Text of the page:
As an independent worker you enjoy a lot of perks, such as freedom and flexibility. However, one perk you probably don’t get from through your job is health insurance. As a general rule in the U.S., health insurance is supplied by a worker’s employer, but independent workers are self-employed so they have to fend for themselves.
“Independent workers — those without access to group health insurance — have very limited options,” says Ernie Sweat, senior consultant at Fringe Benefit Analyst, an insurance, consulting, and employee benefits firm. “They can purchase coverage through the marketplace, with a subsidy perhaps, or go to a carrier outside the marketplace during the next open enrollment.”
Let’s walk through your options for getting health care coverage as an independent worker.
Choose an Affordable Care Act Plan
The Affordable Care Act (ACA), also known as Obamacare, is the 2010 health care law designed to expand insurance coverage options, including for people who aren’t covered through an employer’s plan. Obamacare is also a commonly used name for the government-run marketplace, or exchange, through which you can select and buy coverage.
“If independent workers happen to own a business, many states have a definition of eligibility that will allow them to cover themselves and their spouse as separate employees and thus qualify for group coverage,” Sweat says. “This requires that they both be listed at the very least on the articles of incorporation.” If they both receive a salary, he says, the process is much easier.
The ACA requires that plans include preventive services, as well including coverage for pre-existing conditions, pediatric dental, birth control and maternity benefits, and mental health and substance abuse.
There are four categories of plans under the Affordable Care Act — bronze, silver, gold and platinum.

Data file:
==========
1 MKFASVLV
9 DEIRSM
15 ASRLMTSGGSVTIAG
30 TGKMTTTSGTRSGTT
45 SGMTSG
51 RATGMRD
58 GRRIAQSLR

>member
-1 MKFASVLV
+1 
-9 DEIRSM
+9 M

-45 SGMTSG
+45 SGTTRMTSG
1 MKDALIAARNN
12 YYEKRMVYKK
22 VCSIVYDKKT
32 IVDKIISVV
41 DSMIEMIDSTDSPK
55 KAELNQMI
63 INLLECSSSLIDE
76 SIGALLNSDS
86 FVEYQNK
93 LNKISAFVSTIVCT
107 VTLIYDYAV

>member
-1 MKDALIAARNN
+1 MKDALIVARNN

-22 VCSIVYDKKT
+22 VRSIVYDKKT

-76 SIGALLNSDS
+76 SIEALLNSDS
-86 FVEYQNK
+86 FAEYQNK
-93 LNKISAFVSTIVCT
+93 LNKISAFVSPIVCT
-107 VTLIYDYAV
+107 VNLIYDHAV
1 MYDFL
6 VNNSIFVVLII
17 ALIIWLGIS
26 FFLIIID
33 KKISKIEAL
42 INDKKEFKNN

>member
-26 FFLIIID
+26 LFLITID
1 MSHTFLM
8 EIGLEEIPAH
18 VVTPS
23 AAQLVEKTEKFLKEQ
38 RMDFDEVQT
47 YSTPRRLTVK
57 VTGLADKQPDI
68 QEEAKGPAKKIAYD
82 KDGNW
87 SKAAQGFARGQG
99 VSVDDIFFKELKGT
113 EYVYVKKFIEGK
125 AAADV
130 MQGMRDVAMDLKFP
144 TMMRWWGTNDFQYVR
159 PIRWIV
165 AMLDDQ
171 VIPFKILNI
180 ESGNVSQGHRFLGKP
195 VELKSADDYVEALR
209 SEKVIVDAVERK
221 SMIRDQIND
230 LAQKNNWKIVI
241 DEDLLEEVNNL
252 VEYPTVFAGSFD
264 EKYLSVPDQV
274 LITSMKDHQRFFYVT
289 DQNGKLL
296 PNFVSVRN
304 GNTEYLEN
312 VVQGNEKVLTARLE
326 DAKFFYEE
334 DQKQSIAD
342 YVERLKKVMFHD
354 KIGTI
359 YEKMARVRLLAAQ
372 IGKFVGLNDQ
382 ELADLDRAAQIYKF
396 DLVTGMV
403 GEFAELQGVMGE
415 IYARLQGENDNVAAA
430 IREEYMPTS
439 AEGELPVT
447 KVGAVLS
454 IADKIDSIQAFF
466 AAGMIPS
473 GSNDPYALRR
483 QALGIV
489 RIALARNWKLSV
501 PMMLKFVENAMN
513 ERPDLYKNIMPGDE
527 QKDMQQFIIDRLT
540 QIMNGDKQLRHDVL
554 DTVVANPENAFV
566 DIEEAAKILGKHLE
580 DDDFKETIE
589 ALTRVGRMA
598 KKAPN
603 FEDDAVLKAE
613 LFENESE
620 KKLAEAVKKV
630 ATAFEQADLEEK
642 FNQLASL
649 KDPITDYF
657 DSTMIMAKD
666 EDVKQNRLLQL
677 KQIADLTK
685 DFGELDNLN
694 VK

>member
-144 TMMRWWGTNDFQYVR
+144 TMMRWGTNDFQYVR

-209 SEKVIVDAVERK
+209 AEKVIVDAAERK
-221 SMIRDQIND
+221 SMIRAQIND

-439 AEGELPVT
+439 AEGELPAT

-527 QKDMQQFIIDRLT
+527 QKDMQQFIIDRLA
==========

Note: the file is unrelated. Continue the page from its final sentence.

Breaking Down the Differences in ACA Plans
The four ACA plan types differ as follows:
- With a bronze plan, you pay 40 percent of your medical costs and the insurance company pays 60 percent — but only after you’ve met a significant deductible. These plans tend to have the lowest monthly premiums but may have a deductible of several thousand dollars, which means you pay all costs when seeking medical care until that level is reached. After that, the insurer begins to cover its portion of your medical bills. Because of this cost setup, these plans are best for people who are in good health.
- With a silver plan, you pay 30 percent of your medical costs and your insurance company pays 70 percent after the deductible is met. Deductibles typically are lower than with bronze plans.
- With a gold plan, you pay 20 percent of your post-deductible medical costs and the insurance company pays 80 percent. Gold plans typically have significantly higher monthly premiums but lower deductibles. If you seek care on a regular basis, a gold plan might be the way to go.
- With a platinum plan you pay 10 percent of your post-deductible medical costs and your insurance company pays 90 percent. These plans have the highest monthly premiums but the lowest costs when you need medical care, so they’re a good choice if you need care on a frequent basis and you can afford the premiums.
The ACA opened access for many people who previously struggled to get health coverage, but the costs within these plans can still be difficult for independent workers. Monthly premiums for individuals can cost hundreds or thousands of dollars, and you might have to pay several thousand dollars before you fulfill the yearly deductible. “The [pre-deductible] cost to cover a family of four could be $2,000 a month,” says John Barrett, managing partner at Health Insurance Brokers.